C.D.V.:  What can we learn about capitalism from information theory?

M.W.:  If one were to root this in Marx it would be in something he mentions occasionally but does not yet grasp conceptually — the telegraph. He sees how it is part of an extension of the turbulence of capital in space, but he does not quite see its distinctiveness as part of the ensemble of technological changes going on around him in the mid to late nineteenth century.

The telegraph is really the first time that information can be mobilized at a different, and faster, speed, to any other kind of ‘thing’. Labor, commodities, munitions — all those things are moving rapidly by the railway age, at least along those vectors where there is a railway or a steamer. But information is suddenly moving even faster. Its the real beginning of the ‘market’ as an abstract, non-localized place. What Marx presciently describes as the ‘world market.’ But one not based on ‘adventure’, which was when merchants set off with stock not even knowing who or what they would trade with. The telegraph closes the era of adventure.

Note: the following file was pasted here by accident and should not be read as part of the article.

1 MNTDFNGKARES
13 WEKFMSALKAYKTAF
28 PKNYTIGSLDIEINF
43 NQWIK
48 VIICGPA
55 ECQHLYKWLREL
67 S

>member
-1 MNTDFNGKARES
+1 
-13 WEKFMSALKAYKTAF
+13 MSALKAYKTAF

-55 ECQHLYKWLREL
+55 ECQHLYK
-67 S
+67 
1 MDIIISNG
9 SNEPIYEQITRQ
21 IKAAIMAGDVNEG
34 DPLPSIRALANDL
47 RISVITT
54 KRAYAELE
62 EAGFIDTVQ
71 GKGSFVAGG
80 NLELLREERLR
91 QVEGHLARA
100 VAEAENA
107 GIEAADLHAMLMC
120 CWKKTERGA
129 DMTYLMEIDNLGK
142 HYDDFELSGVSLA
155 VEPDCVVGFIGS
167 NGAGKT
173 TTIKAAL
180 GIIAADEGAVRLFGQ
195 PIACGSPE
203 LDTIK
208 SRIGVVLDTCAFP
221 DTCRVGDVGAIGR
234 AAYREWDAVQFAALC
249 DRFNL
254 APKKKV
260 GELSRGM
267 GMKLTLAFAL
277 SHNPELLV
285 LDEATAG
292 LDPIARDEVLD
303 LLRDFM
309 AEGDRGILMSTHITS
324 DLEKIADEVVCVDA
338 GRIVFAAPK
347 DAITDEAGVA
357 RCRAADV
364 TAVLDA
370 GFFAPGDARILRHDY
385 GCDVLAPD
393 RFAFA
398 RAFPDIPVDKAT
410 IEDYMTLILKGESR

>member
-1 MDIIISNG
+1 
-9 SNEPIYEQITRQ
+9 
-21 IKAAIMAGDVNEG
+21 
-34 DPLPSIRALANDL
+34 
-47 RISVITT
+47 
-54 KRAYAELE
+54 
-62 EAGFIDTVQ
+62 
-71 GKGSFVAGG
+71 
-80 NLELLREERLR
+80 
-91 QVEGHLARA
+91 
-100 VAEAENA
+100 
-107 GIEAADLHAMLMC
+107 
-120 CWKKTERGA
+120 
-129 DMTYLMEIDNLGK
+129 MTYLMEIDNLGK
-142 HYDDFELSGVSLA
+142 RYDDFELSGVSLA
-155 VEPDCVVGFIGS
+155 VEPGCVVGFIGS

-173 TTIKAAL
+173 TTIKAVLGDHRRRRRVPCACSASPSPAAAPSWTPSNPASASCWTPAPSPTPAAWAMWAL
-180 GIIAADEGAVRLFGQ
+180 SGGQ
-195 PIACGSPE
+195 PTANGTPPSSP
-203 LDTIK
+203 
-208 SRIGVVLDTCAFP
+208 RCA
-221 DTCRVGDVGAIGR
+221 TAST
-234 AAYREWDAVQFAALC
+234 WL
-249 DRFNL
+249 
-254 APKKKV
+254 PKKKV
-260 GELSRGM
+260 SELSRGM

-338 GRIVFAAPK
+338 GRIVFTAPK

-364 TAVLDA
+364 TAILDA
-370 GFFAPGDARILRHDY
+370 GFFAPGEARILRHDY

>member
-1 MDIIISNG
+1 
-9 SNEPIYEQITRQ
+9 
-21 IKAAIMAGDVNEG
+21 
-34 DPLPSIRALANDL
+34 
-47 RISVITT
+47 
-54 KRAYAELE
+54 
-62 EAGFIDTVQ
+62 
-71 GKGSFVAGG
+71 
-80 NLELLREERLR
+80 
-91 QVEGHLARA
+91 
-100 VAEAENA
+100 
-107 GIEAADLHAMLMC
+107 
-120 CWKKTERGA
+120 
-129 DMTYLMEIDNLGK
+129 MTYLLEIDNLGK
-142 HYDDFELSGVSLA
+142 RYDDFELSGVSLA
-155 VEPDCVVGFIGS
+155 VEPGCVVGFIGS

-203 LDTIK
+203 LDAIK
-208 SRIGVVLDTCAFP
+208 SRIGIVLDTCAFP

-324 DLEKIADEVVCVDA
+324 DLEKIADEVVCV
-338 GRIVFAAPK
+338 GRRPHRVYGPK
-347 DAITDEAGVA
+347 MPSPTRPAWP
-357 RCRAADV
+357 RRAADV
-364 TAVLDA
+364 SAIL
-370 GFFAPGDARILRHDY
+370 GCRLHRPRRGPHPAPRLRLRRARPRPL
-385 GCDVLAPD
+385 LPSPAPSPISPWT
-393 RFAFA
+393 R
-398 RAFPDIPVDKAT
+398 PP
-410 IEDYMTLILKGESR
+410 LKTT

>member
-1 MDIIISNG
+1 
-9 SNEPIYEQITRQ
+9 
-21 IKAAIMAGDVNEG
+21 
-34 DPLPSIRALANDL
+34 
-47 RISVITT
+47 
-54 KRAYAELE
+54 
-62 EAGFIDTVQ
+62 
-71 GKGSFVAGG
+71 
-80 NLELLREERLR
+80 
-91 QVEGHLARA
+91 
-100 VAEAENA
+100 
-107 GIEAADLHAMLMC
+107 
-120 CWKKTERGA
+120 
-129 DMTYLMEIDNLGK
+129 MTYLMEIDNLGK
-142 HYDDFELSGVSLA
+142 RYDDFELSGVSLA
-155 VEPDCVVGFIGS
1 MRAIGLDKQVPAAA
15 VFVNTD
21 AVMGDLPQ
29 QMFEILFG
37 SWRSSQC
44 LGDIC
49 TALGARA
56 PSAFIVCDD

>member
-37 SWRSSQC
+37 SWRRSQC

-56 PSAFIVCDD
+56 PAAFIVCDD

But the concept of information is not really going to appear until after world war two. And its connected to another dimension of information. The telegraph is what I would call an extensive vector. It enables information to move across broad spaces. It enables commodity markets to exist that are uncoupled from space yet still based on calculation rather than adventure. But there is also the intensive vector, which is the capacity to process information rather than merely compile it.